This wedding setup is foreign to me. I just wanted to see how others have handled the sporadic necessity of covering an entire wedding shoot with only himself or herself to capture it all.

    I'll admit I'm slightly unprepared with where to move about, yesterdays rehearsal was my first time seeing a wedding practiced, and first time here on location.

    The weather isn't helping me either. It's rainy and cloudy, so the wedding may be under a tent this evening, making lighting conditions horrible for me. I tested 1250 ISO at an f 4 on the kit lens, still too dim! I'd hate to ruin the shot with grain by bumping in the 2-3k ISO range.
  8. Unami, Aug 2, 2014
    Last edited: Aug 2, 2014

    Unami macrumors 6502a

    Jul 27, 2010
    there's a way to set your white balance manually on your cam (the symbol for that often looks like two triangles with a rectangle above them) - zoom in on some white/neutral grey thing (clouds, tent, bride's dress...) that's lit by your main lighting source (e.g. the sun) and set the white balance on both cameras to the same white.

    if you're not sure about this, use the presets for cloudy/sunny/tungsten, etc.
    this way, while your white will be slightly off most of the time, and both cameras will probably never show exactly the same white, it should work out nonetheless. don't use the manual kelvin settings, unless you know what you're doing.

    if it's grainy, it's grainy - can't help that if there's not enough light. you can either use the grain and for some artistic, desaturated look or try to get rid of it in post with something like the neatvideo plugin.

    good luck with your shot, you'll be fine !
  9. TheBeastman13 thread starter macrumors regular

    Mar 5, 2012
    I was so busy yesterday I didn't see your post until this morning.

    I ended up using the "auto" setting for both the d7100 and the Xacti fh1a.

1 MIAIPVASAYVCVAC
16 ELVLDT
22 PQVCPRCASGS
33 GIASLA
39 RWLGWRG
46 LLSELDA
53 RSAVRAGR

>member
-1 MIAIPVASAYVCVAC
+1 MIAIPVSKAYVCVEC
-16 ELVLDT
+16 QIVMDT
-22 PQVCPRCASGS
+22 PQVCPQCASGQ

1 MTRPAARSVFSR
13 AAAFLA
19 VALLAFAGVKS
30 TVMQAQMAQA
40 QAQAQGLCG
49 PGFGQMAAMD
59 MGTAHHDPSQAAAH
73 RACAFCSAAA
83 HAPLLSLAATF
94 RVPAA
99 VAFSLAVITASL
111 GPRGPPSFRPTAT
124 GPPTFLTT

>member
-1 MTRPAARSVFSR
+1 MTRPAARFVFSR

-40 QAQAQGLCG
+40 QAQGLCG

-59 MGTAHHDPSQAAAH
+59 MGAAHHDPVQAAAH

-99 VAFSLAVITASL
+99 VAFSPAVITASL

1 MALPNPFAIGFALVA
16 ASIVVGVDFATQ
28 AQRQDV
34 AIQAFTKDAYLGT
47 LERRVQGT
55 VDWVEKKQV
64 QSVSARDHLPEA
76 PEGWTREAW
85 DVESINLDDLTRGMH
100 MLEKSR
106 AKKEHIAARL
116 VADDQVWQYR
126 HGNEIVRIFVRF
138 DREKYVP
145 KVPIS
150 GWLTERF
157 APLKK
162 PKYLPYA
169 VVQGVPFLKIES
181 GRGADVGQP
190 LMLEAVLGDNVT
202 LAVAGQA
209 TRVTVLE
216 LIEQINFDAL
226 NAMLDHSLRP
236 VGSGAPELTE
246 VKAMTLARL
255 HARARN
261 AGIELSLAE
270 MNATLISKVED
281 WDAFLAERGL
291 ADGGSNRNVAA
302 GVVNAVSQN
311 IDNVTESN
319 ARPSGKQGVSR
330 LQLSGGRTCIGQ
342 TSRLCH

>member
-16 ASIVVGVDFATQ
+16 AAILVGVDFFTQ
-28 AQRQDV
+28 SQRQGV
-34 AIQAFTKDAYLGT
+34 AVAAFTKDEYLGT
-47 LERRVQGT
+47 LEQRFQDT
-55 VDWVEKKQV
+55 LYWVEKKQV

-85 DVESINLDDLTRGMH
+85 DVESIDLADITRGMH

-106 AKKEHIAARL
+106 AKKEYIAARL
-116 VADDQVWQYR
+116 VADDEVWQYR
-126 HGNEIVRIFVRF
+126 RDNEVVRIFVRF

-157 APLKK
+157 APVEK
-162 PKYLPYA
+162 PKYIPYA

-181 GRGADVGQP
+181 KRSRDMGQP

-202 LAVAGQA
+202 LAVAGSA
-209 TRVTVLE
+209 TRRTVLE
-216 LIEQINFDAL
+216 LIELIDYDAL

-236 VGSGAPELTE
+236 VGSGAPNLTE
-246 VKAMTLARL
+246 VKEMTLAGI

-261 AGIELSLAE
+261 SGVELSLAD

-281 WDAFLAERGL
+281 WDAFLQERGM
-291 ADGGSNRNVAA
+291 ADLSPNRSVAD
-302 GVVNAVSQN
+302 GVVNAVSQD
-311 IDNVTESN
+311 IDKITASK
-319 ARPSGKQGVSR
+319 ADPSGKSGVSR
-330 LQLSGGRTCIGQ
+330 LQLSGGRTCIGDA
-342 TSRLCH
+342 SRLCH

I'll try to blend the colors together in post.
  10. handsome pete macrumors 68000

    Aug 15, 2008
    For future reference I'd avoid using "auto" (for any setting really). The problem with auto white balance and video is that the camera is constantly adjusting its color temperature reading based on what you're shooting. For example, say you're shooting in a large room with interior lighting but also a large amount of ambient sunlight coming in through the windows. Your camera will try to decode what it thinks the best representation of white is between those light sources. As you move throughout the room the balance between the exterior and interior lights will shift and the camera will adjust accordingly. Same for any environment really. Since you aren't specifically telling the camera what you want it to do, it just constantly adjusts to whatever it's seeing in the frame. For still photography this isn't a big deal since you're capturing a single frame at a time, or a handful in burst mode. But with the continuous capture of video you will see the camera adjust itself often, which could end up being highly visible to the viewer. And it will also make color correcting in post more difficult because you're going to have fluctuations throughout your shot. Hopefully that isn't a problem with your footage.

    The presets are usually pretty good, and it will give you a constant temperature setting. Manual will always be your best bet though, especially if you're trying to match cameras. But I'd also look into the science behind color temperature itself. That way you'll understand what your camera is doing and you could set custom profiles using the kelvin scale.
  11. TheBeastman13 thread starter macrumors regular

    Mar 5, 2012
    Thanks for the tips, Pete. I'll have to tinker with the settings next time.

Share This Page